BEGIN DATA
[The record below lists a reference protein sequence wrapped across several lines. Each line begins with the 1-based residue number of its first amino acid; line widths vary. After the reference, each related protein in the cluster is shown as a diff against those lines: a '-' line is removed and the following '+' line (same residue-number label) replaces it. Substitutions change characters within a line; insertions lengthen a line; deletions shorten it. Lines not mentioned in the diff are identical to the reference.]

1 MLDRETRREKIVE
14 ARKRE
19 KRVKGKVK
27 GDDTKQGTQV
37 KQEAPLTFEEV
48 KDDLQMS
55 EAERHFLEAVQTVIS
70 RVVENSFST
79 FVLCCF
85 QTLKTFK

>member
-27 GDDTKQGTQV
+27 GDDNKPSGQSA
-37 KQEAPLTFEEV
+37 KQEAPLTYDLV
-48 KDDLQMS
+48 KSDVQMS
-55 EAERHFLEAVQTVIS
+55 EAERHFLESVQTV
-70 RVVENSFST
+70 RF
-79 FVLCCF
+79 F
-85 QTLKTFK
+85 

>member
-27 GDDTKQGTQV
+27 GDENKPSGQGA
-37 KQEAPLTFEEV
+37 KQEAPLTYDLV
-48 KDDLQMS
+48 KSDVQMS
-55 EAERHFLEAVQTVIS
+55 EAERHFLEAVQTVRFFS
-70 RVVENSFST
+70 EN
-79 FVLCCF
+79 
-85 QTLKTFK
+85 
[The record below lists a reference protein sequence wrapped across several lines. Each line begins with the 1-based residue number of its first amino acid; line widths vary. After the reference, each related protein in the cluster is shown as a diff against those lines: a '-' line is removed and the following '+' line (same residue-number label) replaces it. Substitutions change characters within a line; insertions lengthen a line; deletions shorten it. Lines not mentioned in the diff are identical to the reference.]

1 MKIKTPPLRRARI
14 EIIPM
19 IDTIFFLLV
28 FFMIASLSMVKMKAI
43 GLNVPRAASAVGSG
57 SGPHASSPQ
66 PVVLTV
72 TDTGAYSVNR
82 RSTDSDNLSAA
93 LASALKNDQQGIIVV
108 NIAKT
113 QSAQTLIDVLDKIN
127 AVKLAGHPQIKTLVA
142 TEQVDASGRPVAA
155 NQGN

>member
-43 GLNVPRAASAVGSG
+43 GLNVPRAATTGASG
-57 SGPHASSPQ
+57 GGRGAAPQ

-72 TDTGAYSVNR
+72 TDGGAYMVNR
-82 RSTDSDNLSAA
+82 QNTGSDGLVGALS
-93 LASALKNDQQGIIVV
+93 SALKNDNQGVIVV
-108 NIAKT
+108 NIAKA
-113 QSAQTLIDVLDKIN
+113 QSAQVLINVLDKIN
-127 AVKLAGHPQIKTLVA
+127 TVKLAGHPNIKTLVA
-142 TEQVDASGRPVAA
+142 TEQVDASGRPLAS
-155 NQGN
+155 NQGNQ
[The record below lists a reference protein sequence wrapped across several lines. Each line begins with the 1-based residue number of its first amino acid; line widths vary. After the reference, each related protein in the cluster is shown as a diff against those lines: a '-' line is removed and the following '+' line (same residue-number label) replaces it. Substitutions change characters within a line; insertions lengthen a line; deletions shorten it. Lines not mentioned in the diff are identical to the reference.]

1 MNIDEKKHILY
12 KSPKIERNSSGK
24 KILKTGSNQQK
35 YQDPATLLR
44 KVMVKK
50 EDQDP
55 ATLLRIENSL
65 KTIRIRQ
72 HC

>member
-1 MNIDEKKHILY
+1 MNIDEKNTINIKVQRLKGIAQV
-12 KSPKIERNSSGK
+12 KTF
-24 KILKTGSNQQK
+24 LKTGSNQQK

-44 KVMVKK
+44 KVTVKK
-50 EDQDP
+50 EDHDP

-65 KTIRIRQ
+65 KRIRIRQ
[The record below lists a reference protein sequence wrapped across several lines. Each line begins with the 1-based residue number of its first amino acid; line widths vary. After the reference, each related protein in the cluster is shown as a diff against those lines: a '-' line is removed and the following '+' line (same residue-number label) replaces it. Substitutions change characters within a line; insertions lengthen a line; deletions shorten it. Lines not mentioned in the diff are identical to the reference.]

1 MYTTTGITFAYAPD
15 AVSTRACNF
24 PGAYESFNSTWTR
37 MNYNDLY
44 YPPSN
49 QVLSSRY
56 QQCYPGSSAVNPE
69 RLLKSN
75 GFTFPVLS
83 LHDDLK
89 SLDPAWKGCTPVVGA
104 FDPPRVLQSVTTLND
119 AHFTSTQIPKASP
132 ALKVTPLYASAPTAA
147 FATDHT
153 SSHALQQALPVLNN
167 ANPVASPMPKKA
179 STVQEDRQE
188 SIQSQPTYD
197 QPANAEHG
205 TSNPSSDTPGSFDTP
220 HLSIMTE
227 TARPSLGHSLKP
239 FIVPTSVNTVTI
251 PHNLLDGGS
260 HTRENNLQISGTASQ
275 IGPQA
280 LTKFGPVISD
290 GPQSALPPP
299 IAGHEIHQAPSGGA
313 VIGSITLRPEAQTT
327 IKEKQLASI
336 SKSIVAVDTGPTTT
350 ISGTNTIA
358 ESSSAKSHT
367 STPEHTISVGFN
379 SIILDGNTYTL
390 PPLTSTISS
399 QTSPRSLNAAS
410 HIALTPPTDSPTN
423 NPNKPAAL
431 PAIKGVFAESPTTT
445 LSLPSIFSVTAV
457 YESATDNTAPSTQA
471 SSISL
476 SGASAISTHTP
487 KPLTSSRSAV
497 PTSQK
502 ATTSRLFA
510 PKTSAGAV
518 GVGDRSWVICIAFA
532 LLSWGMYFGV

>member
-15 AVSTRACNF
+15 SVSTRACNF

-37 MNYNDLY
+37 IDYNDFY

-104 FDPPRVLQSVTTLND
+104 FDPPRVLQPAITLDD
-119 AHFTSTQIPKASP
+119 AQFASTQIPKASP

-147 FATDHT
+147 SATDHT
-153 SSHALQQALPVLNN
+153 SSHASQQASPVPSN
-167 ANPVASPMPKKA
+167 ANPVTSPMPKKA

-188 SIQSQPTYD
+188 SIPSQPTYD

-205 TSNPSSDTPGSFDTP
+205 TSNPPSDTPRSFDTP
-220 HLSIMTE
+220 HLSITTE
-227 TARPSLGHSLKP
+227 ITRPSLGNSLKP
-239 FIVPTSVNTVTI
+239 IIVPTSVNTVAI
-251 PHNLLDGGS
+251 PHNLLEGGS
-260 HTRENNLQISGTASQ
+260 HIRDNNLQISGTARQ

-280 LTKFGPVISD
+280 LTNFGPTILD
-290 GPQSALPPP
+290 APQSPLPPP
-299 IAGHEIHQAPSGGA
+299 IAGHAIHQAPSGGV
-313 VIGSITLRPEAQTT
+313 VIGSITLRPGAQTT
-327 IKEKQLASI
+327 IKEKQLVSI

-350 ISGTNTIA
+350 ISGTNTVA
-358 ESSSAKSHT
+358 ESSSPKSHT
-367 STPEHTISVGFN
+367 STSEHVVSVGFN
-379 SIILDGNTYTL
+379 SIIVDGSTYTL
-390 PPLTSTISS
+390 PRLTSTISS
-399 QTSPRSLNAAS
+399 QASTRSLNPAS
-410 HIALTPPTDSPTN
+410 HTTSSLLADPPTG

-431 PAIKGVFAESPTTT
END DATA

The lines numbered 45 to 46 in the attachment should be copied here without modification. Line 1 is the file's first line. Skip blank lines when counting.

19 IDTIFFLLV
28 FFMIASLSMVKMKAI